Have you ever had the feeling in a conversation that what is being said could be a lie? Wouldn’t it be cool to know some deception body language sign that could tell you if the other person is dishonest to you?
Unfortunately, no such single sign exists that could tell you with certainty whether a statement is true or false. Lie detection is a complex behavioral analysis that never trusts a single behavior that has been torn out of context.
But there are several behaviors that occur more often when someone is nervous, feels unwell, or wants to hide something from you. Depending on whether these behaviors deviate from the person’s usual behavior and what their context of occurrence is, they may indicate a lie.
Here I give you an overview of some of these deception signs.
If you see several of them appearing in clusters at short intervals in succession (we’re talking about the range of seconds), you should hear the alarm bells ring and ask yourself if what has just been said is true.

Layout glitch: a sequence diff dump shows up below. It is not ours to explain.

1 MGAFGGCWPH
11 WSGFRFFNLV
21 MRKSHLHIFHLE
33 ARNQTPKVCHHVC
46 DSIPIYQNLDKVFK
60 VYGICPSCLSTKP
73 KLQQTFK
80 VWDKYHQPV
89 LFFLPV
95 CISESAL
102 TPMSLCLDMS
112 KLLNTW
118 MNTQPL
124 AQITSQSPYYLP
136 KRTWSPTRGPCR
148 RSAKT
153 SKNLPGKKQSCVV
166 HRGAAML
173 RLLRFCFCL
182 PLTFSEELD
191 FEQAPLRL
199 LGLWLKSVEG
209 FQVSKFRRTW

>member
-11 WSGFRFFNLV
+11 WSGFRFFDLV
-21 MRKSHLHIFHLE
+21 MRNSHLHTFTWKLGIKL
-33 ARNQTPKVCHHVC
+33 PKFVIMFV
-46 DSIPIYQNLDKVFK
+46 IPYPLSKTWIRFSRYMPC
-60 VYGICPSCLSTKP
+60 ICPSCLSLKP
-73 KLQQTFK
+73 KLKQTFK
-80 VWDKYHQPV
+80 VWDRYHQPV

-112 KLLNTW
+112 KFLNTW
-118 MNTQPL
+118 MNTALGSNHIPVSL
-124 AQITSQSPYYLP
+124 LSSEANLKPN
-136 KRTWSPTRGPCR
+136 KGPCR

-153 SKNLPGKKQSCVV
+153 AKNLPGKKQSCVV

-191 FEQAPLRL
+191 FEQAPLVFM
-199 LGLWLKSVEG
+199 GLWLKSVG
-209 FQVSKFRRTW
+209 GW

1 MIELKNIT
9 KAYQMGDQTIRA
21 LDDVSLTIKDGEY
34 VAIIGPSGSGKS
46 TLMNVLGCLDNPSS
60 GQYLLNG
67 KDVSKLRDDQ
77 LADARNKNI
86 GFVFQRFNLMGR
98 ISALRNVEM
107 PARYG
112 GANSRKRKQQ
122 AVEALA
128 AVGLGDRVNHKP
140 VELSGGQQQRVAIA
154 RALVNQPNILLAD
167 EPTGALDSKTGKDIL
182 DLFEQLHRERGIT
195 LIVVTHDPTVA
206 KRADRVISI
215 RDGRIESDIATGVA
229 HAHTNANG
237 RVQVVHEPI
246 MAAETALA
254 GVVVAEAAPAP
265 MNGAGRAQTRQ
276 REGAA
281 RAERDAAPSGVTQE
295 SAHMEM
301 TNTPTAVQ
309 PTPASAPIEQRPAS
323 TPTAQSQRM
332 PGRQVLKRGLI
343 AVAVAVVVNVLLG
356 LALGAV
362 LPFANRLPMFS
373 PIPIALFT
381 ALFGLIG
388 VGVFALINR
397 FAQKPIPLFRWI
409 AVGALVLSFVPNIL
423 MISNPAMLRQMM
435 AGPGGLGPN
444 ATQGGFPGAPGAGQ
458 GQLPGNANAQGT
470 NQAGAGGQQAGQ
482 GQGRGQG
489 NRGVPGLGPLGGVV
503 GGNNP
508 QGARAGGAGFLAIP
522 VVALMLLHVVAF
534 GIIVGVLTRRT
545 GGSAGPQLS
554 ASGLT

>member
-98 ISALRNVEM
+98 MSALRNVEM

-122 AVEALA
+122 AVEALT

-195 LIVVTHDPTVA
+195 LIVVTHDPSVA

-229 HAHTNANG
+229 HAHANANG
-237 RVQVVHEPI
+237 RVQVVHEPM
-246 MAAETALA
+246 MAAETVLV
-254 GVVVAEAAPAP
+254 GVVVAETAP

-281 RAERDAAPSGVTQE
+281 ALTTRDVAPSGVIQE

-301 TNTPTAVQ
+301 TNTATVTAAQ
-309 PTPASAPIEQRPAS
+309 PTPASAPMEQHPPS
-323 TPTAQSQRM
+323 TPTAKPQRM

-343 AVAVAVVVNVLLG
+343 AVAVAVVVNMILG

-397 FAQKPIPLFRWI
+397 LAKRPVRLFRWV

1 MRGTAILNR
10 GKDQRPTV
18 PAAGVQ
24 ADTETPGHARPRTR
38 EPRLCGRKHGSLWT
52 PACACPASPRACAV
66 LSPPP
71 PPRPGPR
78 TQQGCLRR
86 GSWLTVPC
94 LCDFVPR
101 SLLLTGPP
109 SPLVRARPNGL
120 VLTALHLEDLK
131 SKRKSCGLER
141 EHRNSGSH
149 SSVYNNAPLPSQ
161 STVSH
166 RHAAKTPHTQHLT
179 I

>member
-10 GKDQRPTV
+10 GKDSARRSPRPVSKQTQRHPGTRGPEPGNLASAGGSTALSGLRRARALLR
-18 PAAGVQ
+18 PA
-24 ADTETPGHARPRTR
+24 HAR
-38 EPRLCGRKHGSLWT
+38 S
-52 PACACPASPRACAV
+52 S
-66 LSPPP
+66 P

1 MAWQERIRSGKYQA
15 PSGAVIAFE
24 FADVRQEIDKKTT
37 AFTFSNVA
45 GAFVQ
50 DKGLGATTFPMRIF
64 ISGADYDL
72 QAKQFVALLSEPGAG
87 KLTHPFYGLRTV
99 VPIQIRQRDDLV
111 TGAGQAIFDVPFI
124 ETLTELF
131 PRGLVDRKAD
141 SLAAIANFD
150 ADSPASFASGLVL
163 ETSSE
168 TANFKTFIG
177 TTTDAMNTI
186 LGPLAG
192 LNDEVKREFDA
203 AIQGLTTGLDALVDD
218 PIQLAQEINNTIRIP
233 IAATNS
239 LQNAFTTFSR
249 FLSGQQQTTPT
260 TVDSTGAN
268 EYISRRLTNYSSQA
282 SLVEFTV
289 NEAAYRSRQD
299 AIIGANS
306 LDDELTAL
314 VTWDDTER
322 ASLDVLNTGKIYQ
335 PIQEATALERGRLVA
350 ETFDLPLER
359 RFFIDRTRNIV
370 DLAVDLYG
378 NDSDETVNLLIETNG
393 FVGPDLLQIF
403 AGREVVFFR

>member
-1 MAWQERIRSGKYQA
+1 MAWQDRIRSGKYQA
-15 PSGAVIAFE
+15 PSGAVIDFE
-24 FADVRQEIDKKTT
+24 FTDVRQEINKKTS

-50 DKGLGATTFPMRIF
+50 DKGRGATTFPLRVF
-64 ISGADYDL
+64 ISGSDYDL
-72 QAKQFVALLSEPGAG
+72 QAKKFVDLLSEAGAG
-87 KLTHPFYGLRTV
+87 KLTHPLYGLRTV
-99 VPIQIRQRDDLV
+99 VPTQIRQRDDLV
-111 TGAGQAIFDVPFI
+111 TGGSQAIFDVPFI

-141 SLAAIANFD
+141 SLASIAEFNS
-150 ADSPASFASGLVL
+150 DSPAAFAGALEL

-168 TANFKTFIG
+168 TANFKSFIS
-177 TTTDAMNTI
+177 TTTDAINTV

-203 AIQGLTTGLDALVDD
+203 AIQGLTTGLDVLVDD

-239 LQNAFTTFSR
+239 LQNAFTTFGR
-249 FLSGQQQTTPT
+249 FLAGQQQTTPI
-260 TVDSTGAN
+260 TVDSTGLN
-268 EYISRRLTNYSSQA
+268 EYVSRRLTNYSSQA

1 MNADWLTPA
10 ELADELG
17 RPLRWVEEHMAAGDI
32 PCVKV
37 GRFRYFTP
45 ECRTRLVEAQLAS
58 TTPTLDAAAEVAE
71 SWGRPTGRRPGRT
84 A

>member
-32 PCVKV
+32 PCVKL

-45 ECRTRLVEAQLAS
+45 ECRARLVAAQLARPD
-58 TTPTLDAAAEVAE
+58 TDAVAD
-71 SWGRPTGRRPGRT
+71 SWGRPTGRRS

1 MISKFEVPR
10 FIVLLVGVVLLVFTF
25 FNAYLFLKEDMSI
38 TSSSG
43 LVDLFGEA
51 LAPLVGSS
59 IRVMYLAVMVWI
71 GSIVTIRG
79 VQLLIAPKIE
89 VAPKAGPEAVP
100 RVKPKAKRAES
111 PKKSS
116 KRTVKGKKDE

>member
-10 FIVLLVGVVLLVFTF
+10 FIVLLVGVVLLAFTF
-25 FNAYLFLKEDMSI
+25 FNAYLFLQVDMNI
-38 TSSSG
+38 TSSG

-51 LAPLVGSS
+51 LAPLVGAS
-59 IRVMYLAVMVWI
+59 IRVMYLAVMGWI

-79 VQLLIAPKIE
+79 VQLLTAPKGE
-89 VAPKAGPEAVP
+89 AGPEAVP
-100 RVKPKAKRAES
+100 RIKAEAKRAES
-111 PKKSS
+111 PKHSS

Why are we so bad at detecting lies?
Scientific research suggests that, on average, an untrained person is only marginally better off than sheer coincidence in correctly judging whether something is a lie or truth (Bond, Jr. & DePaulo 2006).
So, if you threw a coin: Heads – someone lied to you, tails – he didn’t, you’d be right almost as often when you throw the coin as when you read the person’s behavior.
You may wonder why we are so bad at detecting lies.
Well, first of all, the liar has an unfair advantage: he knows he is lying while you do not.
In fact, we even assume by default that other people tell us the truth.